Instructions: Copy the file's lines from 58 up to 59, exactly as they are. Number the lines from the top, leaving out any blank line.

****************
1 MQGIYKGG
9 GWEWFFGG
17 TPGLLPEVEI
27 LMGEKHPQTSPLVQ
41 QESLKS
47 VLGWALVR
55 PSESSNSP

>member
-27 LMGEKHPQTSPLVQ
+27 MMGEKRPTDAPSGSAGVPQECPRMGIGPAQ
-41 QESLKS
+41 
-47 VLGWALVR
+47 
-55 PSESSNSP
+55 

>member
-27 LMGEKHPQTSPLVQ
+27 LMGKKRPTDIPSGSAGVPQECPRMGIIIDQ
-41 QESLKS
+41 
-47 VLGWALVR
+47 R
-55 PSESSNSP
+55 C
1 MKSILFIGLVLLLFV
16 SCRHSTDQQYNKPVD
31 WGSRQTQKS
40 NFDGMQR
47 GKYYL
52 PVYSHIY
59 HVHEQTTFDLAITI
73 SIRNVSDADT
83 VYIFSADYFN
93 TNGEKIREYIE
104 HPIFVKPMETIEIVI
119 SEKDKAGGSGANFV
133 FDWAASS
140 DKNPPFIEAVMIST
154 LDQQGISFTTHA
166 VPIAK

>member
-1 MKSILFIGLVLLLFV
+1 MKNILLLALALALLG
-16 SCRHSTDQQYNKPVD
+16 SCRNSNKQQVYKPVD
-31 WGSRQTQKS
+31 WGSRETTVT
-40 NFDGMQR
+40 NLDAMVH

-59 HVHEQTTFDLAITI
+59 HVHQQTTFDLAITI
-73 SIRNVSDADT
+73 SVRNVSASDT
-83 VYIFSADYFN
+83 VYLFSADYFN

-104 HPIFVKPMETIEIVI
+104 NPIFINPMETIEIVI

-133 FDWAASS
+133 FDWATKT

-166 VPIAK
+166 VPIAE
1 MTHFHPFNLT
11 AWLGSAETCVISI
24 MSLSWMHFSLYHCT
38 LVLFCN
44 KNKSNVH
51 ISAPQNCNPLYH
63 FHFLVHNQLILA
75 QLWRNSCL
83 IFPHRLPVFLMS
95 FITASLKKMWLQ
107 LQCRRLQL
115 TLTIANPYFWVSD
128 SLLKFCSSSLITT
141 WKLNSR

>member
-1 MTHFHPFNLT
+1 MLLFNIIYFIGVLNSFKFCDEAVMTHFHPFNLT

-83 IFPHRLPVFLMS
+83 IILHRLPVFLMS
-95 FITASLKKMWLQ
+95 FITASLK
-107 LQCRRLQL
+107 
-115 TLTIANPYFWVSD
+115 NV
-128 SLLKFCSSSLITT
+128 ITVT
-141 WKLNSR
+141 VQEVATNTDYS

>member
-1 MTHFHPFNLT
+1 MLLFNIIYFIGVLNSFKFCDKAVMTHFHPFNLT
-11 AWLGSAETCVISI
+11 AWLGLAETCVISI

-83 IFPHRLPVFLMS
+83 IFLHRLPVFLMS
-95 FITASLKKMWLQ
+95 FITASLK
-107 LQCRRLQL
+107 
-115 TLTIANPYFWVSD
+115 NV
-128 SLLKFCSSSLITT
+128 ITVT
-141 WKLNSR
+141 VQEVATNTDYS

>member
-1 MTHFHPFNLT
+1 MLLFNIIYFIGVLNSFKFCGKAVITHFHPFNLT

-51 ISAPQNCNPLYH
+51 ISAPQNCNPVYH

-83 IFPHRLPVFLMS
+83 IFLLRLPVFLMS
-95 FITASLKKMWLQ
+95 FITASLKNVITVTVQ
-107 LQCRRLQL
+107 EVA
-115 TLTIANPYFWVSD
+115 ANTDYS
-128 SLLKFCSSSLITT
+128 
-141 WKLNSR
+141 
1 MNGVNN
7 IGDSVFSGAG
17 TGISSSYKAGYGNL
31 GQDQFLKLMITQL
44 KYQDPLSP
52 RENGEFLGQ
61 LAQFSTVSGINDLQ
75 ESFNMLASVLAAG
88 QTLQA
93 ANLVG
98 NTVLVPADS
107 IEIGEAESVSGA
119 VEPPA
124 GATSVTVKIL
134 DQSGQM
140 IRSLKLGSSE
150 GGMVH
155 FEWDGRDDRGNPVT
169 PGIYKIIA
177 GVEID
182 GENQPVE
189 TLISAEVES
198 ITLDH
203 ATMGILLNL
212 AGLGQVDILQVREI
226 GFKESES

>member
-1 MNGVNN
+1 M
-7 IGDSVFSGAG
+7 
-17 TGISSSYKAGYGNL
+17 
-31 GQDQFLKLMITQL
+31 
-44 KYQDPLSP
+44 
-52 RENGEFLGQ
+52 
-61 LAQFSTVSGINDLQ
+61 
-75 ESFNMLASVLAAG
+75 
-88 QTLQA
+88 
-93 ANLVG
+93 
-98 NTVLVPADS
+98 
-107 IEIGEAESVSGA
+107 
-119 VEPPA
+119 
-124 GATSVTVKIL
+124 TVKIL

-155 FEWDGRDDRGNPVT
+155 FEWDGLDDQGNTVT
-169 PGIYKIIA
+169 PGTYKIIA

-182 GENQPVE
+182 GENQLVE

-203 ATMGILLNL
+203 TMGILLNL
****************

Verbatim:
+104 NPIFINPMETIEIVI

-133 FDWAASS